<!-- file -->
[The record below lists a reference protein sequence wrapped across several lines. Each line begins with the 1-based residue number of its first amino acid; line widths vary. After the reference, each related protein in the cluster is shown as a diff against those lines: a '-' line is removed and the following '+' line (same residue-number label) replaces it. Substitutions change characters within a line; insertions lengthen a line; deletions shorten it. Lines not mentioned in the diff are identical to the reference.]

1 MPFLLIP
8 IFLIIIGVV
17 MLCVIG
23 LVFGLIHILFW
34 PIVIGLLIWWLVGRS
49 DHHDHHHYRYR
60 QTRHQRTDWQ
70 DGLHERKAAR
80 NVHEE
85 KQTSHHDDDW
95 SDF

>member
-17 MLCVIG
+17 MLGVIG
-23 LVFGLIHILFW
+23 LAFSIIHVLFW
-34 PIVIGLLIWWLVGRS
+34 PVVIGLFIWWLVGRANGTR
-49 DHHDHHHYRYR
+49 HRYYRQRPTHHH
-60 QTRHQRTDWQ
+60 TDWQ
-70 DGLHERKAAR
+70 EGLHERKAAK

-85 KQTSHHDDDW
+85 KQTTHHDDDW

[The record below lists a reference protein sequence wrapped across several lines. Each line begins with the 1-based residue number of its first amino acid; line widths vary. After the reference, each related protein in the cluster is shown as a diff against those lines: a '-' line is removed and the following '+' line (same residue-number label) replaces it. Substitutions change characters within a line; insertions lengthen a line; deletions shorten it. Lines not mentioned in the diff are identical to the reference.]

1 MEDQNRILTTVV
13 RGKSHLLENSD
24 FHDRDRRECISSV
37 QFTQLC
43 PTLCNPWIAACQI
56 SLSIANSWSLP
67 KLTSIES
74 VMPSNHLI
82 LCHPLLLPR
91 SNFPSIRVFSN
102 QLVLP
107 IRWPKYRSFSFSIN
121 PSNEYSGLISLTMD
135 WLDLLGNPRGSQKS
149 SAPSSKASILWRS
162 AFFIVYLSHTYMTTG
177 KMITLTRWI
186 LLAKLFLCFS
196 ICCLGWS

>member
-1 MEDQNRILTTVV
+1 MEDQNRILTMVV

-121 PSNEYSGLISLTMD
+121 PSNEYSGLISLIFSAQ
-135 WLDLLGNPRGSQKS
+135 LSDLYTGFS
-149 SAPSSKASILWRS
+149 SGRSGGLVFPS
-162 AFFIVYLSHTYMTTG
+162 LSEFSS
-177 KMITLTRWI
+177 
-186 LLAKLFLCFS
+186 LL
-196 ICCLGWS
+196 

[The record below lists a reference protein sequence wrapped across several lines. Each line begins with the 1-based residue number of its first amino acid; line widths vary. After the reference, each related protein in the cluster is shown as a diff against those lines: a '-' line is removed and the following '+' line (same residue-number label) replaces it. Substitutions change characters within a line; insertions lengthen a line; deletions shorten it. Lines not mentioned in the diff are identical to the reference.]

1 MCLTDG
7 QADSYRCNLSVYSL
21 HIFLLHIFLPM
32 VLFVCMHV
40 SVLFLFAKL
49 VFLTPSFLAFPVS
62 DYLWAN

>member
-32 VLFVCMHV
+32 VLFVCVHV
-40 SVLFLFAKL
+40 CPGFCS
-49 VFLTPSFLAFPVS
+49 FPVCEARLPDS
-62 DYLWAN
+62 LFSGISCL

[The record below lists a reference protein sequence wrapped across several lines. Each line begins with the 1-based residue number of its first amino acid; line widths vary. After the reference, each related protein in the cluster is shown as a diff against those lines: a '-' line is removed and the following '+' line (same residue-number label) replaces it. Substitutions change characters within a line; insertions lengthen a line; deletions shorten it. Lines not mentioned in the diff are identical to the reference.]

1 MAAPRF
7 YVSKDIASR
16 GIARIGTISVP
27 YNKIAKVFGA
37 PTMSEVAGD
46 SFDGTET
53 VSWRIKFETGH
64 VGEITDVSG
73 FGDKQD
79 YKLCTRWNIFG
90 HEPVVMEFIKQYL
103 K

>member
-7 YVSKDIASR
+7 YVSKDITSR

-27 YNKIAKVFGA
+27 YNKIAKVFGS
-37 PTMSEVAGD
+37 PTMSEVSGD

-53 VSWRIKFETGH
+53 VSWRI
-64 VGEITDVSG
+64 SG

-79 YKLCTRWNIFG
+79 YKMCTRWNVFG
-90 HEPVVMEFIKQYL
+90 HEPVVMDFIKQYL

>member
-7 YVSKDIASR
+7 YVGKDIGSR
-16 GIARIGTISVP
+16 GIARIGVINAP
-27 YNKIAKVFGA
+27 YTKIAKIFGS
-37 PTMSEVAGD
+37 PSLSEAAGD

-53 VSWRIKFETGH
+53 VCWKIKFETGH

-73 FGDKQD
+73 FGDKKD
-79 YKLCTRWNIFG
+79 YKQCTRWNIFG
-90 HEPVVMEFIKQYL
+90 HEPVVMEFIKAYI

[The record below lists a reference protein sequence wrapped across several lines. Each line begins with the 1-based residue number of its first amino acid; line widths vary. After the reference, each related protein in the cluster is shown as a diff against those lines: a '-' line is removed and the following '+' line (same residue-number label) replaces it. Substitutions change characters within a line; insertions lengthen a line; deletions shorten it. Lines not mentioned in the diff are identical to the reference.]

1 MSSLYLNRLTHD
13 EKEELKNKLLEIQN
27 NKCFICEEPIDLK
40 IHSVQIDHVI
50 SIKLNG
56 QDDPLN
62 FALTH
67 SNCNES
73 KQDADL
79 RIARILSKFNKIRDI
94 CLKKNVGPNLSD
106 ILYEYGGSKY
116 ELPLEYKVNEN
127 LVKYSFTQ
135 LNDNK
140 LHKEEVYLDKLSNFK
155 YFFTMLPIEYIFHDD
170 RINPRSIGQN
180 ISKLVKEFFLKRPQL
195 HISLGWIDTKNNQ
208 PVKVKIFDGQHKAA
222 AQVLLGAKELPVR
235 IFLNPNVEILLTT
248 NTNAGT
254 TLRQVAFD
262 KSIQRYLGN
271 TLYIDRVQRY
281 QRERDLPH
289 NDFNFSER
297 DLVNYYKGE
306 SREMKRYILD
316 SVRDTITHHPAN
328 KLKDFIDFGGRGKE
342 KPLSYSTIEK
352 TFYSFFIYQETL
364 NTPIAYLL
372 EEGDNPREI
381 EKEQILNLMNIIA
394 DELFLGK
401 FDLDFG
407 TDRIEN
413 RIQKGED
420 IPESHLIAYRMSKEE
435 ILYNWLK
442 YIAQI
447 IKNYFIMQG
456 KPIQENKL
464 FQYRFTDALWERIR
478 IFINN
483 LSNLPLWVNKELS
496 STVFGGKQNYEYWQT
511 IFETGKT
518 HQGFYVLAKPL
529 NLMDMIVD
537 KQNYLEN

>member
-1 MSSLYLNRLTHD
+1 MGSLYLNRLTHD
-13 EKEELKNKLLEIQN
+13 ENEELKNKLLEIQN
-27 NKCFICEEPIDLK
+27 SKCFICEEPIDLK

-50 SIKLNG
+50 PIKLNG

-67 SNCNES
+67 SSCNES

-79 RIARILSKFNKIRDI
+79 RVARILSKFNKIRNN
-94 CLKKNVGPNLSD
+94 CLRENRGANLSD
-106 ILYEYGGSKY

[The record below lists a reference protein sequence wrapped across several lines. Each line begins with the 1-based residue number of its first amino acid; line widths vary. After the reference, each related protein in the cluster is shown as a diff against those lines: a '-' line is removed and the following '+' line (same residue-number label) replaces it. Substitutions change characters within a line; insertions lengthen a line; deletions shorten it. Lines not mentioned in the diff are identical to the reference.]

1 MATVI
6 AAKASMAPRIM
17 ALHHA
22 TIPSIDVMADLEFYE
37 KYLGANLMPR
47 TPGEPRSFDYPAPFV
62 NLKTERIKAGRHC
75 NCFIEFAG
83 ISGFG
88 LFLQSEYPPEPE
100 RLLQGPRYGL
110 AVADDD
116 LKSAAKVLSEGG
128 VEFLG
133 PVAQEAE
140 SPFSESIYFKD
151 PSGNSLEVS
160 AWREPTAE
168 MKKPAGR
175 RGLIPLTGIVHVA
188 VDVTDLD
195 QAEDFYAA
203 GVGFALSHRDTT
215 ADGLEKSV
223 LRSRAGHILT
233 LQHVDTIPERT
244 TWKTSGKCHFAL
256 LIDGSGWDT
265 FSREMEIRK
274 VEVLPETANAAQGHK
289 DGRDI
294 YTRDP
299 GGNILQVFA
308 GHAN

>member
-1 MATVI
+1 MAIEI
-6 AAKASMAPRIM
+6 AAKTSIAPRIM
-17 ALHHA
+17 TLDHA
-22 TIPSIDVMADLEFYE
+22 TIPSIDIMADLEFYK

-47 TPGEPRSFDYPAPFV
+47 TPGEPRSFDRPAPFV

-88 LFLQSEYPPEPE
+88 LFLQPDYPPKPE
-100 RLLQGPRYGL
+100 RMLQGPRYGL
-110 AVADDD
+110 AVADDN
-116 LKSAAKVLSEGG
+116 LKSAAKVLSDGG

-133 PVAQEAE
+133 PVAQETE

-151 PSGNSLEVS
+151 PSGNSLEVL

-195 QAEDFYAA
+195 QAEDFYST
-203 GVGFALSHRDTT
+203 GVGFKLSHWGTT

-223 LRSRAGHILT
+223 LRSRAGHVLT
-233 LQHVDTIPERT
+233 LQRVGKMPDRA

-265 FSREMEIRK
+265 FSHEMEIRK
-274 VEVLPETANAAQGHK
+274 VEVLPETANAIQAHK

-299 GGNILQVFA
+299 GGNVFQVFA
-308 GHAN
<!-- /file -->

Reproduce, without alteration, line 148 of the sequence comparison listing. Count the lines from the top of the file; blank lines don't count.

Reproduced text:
208 PVKVKIFDGQHKAA